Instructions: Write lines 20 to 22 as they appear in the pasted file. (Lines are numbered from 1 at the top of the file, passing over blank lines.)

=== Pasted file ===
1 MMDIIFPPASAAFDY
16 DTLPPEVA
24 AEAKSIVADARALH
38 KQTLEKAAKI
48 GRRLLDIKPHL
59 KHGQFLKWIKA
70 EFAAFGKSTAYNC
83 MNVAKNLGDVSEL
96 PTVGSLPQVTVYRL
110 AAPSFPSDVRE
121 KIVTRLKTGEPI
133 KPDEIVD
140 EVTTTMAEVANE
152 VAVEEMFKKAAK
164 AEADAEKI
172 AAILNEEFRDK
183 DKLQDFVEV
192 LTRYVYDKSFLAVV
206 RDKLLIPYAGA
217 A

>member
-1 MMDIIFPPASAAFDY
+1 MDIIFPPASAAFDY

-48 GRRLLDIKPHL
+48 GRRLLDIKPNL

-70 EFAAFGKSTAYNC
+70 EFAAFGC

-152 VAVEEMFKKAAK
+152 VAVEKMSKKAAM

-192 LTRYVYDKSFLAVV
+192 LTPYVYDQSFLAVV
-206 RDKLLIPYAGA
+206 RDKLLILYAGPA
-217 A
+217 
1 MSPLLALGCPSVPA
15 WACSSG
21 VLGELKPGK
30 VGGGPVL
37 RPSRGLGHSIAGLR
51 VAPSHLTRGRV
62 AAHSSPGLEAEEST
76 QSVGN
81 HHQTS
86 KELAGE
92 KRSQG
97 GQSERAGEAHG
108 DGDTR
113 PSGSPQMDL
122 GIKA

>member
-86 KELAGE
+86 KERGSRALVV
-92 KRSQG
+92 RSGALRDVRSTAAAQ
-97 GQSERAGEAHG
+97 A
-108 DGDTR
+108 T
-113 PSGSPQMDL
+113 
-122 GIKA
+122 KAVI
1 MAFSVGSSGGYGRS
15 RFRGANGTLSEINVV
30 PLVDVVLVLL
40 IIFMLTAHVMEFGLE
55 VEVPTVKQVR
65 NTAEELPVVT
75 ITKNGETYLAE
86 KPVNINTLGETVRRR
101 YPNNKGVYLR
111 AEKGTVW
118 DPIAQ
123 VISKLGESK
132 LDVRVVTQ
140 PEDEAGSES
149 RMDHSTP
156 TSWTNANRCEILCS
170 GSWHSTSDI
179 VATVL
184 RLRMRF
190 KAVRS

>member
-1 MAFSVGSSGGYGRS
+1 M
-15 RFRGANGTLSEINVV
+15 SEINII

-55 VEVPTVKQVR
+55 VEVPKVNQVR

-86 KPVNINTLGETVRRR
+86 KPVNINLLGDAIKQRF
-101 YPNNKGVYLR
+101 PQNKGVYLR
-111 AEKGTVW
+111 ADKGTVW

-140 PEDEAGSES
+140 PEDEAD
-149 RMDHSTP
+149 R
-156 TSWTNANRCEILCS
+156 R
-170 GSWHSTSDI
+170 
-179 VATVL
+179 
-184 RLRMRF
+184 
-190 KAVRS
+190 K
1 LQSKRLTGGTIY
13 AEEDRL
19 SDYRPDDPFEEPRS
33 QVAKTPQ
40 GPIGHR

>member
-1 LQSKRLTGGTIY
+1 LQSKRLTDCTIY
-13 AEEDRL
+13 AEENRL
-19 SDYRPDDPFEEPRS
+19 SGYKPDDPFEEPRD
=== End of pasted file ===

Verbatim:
217 A

>member
-1 MMDIIFPPASAAFDY